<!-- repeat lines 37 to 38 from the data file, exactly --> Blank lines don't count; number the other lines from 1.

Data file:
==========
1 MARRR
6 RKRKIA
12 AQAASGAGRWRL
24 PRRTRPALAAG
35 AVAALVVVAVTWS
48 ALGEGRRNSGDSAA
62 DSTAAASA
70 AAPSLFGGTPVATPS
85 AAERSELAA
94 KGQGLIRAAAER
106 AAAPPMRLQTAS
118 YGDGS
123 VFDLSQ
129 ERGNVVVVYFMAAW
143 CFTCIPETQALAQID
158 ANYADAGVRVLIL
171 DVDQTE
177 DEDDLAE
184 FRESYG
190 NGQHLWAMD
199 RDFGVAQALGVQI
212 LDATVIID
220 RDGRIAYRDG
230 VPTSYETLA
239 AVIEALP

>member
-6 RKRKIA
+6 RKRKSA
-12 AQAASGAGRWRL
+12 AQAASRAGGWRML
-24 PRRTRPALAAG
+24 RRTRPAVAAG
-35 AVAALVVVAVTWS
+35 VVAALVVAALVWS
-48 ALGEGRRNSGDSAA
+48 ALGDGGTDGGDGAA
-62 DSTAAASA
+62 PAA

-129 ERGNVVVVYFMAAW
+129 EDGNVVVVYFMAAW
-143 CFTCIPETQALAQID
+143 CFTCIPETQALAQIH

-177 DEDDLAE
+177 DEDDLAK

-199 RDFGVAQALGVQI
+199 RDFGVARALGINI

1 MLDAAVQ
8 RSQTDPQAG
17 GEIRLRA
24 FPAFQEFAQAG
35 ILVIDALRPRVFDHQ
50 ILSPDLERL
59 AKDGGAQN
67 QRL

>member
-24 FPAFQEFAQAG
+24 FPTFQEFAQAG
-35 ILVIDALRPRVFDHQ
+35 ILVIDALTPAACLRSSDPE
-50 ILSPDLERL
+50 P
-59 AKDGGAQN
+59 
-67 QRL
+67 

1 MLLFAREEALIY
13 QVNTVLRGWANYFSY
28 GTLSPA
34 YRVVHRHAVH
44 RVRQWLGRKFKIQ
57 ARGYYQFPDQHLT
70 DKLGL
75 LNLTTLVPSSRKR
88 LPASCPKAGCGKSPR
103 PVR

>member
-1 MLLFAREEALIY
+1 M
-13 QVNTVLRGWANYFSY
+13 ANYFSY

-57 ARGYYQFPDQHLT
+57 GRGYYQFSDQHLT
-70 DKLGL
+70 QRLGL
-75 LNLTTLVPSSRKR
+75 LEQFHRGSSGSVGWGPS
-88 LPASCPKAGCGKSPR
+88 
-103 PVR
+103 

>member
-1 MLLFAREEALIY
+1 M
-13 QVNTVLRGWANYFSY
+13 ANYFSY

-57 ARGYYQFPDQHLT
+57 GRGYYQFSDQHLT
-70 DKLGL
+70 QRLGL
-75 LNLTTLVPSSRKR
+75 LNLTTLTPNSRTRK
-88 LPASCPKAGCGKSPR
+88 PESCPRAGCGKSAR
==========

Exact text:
-62 DSTAAASA
+62 PAA